The Founders’ Lectureship was established in 1986 to bring distinguished speakers to the UW Department of Chemical Engineering to broaden our perspective and suggest new opportunities and areas of responsibility in the profession. Continuing traditions dating from the founding of the department in 1905, such assessment and evaluation helps to keep our curriculum and research programs vigorous and responsive to a changing world. The Marshall Fund supports this annual lectureship in honor of the founders of the department.
George Georgiou, PhD
Departments of Chemical Engineering,
Biomedical Engineering, and
Molecular Genetics and Biology
University of Texas, Austin
Founders' Lecture, 2012-2013
WHAT'S IN YOUR BLOOD:
Systems Analysis on Human Antibody Immunity
Monday, September 10, 2012, at 4:00 p.m., refreshments at 3:30 p.m.
Lobby of Engineering Hall
W. Robert Marshall, 1916–1988
W. Robert Marshall
Bob Marshall’s career spanned more than 40 years of outstanding service to the University of Wisconsin and to the national and international community of scholars.
W. Robert Marshall received his B.S. from Illinois Institute of Technology and his Ph.D. in chemical engineering from the University of Wisconsin in 1941, studying under Olaf A. Hougen. After six years at DuPont he returned to UW as associate professor of chemical engineering, where his research focussed on atomization and spray drying.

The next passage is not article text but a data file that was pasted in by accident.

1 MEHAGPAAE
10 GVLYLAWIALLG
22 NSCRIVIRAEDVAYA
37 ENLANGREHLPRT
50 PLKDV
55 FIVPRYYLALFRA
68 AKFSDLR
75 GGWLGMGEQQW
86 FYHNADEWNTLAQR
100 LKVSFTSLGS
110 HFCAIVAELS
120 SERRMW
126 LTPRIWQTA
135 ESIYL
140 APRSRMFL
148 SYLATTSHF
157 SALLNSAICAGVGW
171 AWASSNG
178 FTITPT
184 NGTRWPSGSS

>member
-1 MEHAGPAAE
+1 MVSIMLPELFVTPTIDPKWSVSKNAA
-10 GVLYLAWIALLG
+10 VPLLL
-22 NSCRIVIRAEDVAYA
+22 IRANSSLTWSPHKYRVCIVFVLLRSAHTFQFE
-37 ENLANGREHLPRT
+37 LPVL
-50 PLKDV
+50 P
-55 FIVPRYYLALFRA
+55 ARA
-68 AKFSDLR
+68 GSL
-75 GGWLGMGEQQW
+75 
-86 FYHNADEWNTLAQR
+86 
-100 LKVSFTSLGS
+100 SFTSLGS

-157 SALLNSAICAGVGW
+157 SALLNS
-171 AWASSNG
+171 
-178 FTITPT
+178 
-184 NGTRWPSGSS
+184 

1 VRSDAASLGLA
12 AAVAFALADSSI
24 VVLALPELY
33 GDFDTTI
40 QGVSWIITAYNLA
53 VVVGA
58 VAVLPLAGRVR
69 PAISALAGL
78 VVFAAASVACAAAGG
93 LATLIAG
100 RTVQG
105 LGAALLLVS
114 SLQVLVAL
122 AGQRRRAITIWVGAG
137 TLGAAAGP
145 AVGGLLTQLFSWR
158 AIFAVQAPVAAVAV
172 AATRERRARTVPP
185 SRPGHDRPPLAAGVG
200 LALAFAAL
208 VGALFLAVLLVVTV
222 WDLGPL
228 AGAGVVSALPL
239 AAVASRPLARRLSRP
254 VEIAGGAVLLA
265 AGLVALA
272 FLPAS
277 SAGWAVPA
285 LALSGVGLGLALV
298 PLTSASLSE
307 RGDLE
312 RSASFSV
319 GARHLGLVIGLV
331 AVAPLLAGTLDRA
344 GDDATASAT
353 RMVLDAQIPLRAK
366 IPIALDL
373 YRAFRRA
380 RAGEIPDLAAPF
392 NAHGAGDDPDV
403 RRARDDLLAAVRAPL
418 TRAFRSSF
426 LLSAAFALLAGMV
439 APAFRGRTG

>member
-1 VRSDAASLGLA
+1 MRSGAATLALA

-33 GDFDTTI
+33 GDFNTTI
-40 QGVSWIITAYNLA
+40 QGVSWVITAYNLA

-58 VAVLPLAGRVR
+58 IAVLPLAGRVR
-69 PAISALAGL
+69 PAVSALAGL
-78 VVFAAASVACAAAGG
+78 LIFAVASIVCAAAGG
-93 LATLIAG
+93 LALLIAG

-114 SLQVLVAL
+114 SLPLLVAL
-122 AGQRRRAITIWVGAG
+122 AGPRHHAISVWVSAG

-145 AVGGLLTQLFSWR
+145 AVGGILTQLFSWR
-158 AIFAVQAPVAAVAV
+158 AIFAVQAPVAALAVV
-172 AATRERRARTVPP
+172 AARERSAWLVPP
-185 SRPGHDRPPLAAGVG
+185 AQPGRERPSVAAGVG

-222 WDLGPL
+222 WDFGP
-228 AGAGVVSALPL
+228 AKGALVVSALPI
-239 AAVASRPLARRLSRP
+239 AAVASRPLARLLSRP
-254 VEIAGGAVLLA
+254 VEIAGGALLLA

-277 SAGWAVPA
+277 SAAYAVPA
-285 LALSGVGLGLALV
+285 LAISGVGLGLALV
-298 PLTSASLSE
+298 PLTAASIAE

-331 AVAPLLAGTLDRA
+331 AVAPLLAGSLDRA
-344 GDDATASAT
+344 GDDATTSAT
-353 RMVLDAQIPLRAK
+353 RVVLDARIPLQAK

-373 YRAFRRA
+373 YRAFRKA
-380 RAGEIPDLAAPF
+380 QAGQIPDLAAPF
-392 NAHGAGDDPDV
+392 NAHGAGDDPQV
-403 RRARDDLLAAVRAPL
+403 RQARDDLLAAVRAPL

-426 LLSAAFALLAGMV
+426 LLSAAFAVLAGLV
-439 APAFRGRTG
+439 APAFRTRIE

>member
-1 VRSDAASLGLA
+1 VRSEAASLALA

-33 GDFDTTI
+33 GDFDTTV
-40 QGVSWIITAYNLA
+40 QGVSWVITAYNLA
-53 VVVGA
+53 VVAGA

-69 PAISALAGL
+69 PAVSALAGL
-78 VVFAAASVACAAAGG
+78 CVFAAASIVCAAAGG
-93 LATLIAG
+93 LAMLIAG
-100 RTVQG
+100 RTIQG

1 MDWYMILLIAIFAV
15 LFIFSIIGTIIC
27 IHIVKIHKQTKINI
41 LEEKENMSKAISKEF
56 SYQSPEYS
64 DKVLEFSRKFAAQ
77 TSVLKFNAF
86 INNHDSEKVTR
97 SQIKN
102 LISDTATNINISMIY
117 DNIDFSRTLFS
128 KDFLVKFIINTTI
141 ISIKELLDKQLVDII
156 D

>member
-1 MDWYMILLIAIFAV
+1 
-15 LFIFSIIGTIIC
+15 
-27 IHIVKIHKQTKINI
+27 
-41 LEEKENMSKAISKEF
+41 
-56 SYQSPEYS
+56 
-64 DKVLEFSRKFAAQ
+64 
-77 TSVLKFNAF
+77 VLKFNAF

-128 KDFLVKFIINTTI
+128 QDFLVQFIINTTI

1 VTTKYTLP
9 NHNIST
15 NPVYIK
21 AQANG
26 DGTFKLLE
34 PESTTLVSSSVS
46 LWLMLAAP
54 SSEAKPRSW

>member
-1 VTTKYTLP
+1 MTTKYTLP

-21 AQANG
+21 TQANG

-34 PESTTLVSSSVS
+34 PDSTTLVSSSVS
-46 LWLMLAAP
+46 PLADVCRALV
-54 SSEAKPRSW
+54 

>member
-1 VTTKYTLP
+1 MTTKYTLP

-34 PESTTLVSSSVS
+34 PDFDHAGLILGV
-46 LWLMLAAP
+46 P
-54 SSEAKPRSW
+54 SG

In 1953 Bob was named director of the Engineering Experiment Station, and in 1971 was appointed dean of the College of Engineering. As dean, he led the college in strengthening its international ties and developed programs to help women and minorities enter the field of engineering. In 1981 he became director of University Industry Research, a program dedicated to the encouragement of cooperative efforts between the university and industry.
Bob’s service to the profession was further demonstrated through his commitment to the American Institute of Chemical Engineers as a director and later as its president. He believed in the value of the exchange of information and the cross-fertilization of ideas that professional societies can provide.
But most of all, Bob Marshall was mentor, advisor and friend to the many who knew him.